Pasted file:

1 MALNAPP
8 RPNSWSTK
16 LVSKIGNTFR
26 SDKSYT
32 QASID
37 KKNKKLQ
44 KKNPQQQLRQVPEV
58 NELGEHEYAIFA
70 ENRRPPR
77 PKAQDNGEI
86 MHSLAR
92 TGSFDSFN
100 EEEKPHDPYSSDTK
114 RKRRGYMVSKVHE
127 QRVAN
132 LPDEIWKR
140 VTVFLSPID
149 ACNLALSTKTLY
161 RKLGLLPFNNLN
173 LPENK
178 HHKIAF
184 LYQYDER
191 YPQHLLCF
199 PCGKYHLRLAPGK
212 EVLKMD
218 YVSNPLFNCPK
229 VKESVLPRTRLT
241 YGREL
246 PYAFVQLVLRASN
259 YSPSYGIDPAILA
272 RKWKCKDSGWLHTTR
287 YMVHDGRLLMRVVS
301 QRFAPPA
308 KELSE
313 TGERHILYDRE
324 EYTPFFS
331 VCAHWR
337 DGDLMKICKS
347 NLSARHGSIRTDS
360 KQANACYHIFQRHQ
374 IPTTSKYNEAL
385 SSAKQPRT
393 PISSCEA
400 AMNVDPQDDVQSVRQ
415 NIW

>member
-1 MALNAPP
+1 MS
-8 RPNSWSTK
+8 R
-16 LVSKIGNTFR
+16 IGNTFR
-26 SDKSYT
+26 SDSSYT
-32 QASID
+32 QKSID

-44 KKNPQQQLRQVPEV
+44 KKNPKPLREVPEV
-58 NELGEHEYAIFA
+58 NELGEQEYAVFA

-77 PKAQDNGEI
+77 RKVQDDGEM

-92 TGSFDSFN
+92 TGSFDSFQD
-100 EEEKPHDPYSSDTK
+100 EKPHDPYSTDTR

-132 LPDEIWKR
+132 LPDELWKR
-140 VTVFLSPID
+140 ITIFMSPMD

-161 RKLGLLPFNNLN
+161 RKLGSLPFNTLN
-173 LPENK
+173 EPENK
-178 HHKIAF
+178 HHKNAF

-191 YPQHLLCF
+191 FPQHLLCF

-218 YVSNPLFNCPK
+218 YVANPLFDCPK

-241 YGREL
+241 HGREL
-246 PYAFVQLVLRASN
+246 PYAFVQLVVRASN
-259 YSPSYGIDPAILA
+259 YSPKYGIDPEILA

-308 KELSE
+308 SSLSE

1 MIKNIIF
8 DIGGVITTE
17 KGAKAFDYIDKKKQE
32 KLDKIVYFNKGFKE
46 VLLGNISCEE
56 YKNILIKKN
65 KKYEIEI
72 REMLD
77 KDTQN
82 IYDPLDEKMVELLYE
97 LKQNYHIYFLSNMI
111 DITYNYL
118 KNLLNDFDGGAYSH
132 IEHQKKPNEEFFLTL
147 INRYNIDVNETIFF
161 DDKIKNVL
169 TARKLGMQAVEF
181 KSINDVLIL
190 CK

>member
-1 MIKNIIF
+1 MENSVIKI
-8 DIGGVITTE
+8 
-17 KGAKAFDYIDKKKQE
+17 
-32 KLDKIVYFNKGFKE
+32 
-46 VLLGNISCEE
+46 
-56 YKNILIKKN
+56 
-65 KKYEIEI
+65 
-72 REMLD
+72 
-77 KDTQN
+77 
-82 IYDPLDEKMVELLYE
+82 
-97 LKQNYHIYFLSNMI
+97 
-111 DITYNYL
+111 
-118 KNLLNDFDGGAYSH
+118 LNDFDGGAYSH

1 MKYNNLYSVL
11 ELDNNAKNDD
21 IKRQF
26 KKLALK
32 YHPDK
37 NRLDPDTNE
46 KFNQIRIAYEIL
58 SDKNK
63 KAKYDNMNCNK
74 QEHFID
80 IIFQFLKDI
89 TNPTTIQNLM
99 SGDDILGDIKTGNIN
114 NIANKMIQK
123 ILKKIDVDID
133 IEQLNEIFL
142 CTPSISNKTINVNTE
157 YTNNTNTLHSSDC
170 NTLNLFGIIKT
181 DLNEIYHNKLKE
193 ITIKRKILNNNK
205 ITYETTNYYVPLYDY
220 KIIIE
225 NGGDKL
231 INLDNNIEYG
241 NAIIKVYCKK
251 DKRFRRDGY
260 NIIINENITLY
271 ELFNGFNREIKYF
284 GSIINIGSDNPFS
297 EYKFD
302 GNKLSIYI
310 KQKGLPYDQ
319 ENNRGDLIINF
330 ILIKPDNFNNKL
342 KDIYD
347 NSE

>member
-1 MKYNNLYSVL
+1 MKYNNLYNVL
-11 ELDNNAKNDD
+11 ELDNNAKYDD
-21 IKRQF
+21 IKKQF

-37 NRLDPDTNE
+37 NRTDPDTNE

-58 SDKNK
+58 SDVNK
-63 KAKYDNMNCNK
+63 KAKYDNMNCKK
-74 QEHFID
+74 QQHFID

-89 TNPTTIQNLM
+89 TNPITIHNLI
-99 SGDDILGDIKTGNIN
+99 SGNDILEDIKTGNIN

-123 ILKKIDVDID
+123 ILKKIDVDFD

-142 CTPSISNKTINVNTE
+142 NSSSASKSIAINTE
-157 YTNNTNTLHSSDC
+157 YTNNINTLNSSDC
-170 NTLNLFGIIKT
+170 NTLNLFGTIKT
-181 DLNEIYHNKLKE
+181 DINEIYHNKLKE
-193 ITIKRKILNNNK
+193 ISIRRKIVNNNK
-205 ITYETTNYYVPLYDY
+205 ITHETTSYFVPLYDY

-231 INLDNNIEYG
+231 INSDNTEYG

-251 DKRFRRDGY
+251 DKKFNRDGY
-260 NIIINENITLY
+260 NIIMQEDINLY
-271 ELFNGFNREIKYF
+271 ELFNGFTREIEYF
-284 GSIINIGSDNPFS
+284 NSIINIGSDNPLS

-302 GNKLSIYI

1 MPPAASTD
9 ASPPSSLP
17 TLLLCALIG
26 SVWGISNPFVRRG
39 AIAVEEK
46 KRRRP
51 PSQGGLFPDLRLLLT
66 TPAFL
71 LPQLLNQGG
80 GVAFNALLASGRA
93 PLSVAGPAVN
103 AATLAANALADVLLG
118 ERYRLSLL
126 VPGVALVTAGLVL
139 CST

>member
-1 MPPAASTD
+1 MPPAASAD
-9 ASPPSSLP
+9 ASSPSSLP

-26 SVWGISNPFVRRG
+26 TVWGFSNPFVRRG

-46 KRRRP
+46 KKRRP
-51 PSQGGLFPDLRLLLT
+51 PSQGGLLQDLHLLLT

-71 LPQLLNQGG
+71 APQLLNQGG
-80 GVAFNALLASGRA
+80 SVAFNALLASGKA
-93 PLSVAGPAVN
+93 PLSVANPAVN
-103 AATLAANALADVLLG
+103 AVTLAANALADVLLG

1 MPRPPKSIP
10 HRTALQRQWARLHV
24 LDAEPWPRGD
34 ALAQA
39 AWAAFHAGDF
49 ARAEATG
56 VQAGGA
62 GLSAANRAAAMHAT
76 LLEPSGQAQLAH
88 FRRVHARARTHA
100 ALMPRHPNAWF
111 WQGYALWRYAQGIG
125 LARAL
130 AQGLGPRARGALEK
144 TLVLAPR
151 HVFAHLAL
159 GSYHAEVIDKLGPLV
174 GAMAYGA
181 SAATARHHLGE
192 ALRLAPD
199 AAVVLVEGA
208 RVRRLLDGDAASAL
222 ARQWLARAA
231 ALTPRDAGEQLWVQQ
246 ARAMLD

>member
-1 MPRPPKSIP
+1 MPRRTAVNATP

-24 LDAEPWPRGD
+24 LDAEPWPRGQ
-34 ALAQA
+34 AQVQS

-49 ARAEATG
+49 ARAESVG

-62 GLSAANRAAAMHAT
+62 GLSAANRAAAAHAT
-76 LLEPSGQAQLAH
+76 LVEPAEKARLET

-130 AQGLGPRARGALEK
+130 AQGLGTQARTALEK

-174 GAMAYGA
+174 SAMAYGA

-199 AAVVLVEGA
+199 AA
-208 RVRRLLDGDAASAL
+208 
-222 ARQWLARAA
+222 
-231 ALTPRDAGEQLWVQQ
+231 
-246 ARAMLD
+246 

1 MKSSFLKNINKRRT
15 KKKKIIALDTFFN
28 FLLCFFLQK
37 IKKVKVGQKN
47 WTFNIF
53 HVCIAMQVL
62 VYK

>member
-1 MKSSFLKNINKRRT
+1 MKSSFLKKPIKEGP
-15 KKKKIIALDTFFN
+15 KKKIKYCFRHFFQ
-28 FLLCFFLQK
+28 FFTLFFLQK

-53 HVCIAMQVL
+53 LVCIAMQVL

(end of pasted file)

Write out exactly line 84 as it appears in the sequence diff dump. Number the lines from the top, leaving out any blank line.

+246 PYAFVQLVVRASN